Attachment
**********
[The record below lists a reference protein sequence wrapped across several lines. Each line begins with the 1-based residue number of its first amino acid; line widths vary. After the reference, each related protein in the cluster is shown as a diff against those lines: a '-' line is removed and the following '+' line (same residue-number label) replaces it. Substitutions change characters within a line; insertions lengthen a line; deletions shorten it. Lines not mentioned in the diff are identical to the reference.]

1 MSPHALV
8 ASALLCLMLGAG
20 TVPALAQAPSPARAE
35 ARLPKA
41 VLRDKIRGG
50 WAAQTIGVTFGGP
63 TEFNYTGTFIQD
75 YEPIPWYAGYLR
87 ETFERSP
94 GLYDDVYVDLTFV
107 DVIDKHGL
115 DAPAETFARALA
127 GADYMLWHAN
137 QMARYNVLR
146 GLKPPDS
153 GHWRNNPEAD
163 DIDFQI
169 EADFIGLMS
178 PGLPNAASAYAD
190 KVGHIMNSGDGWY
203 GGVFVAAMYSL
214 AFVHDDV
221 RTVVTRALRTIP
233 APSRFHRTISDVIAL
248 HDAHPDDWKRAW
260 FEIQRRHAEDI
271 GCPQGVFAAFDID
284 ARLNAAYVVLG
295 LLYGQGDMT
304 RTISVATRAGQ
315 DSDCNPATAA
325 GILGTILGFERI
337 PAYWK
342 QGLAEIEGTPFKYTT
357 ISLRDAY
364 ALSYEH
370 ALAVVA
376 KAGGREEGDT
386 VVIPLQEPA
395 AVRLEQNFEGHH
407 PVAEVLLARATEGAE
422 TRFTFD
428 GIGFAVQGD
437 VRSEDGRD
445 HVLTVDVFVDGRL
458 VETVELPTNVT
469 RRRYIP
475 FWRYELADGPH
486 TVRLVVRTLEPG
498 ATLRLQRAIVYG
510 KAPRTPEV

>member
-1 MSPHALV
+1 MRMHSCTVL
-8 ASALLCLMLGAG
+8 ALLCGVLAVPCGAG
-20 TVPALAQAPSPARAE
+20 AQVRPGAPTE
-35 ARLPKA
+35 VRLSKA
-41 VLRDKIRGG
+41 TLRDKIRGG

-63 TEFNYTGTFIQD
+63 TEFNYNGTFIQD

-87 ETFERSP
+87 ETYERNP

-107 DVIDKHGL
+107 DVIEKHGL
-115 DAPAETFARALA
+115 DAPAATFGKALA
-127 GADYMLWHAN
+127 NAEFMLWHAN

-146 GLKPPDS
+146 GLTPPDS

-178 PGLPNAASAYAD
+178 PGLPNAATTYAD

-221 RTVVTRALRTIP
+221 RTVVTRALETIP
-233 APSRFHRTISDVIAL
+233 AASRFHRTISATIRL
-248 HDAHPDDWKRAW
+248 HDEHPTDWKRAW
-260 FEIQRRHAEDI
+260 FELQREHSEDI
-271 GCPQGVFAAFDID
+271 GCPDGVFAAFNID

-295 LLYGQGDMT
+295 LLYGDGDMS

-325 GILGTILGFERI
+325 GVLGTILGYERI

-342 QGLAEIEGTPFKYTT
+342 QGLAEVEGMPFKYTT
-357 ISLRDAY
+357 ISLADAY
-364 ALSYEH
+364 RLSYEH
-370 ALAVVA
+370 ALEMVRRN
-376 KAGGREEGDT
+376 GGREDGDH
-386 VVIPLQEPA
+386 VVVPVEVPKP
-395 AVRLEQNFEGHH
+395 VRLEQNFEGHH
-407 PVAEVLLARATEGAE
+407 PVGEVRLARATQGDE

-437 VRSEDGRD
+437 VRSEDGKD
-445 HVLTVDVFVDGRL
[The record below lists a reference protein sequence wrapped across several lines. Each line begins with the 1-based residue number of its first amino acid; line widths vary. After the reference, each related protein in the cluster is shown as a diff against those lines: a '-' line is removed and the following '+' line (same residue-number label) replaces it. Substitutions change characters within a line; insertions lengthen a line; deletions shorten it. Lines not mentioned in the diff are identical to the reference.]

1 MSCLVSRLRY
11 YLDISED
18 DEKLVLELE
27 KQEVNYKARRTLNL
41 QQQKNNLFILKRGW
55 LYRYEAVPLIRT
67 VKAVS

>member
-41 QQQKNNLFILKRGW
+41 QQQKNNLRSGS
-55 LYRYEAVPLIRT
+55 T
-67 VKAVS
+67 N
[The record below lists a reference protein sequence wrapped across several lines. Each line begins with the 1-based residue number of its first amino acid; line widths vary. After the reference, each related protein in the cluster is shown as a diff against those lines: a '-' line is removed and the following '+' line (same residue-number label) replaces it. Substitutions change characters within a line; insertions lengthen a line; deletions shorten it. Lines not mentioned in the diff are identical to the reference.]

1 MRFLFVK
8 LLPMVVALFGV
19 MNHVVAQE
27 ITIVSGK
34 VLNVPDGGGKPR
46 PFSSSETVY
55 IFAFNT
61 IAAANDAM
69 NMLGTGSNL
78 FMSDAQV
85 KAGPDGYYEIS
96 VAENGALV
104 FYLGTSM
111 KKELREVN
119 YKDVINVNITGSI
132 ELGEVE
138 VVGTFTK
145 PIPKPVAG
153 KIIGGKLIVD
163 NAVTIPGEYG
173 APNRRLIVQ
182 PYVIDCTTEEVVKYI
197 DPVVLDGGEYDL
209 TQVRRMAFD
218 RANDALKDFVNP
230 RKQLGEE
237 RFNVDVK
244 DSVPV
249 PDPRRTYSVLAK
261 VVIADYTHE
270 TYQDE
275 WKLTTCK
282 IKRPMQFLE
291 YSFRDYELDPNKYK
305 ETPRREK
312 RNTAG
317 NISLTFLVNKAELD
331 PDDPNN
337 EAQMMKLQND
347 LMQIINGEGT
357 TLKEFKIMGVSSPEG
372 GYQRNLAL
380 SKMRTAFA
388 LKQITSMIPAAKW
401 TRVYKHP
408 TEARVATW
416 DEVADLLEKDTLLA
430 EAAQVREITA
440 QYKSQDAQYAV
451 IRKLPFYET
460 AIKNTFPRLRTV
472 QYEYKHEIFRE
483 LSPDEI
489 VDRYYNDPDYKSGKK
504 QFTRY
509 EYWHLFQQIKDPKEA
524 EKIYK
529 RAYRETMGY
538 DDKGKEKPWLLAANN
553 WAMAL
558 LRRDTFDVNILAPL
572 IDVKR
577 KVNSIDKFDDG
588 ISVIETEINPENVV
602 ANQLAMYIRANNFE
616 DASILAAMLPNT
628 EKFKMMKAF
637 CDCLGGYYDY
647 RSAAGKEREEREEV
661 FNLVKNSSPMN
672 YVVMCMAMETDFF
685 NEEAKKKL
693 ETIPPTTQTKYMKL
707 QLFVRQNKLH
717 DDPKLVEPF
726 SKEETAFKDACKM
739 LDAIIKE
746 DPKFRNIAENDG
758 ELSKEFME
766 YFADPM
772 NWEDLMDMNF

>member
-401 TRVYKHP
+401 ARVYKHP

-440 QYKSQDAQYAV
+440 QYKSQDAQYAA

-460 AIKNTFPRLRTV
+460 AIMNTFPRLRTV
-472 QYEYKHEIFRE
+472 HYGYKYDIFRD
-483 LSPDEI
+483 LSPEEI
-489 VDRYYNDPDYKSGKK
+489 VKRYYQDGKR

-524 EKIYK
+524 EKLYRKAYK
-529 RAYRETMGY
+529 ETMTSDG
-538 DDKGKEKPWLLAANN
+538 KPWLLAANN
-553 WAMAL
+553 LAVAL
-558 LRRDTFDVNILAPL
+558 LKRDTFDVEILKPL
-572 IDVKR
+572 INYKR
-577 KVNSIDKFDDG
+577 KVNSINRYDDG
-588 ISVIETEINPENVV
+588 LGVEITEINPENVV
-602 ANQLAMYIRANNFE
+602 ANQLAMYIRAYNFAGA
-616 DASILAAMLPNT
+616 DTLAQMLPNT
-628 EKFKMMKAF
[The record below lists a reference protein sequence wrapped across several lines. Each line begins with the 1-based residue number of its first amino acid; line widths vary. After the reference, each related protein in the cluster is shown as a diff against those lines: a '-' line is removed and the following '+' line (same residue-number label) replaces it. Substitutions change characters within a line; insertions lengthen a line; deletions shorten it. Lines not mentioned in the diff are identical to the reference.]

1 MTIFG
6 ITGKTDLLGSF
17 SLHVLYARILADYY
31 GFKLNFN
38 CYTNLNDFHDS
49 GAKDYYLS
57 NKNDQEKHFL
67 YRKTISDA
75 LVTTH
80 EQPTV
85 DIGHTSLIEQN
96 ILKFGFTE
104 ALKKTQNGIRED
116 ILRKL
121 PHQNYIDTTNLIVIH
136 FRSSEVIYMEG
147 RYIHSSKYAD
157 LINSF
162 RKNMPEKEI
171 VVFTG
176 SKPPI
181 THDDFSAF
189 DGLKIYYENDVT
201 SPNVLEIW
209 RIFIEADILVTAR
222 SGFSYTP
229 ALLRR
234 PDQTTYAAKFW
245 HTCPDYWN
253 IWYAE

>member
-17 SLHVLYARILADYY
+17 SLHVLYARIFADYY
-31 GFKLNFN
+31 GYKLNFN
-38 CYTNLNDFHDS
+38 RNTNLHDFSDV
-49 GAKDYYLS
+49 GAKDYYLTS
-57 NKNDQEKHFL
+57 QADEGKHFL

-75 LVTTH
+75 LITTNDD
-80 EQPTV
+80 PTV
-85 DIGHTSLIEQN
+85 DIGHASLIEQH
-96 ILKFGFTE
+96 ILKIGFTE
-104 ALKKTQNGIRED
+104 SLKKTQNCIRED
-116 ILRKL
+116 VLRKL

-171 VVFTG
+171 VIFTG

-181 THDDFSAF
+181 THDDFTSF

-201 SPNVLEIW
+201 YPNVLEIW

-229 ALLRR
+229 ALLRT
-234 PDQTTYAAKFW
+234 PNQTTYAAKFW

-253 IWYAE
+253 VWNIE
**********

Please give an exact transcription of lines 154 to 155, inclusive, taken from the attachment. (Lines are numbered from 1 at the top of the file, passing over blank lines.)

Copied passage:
244 DSVPV
249 PDPRRTYSVLAK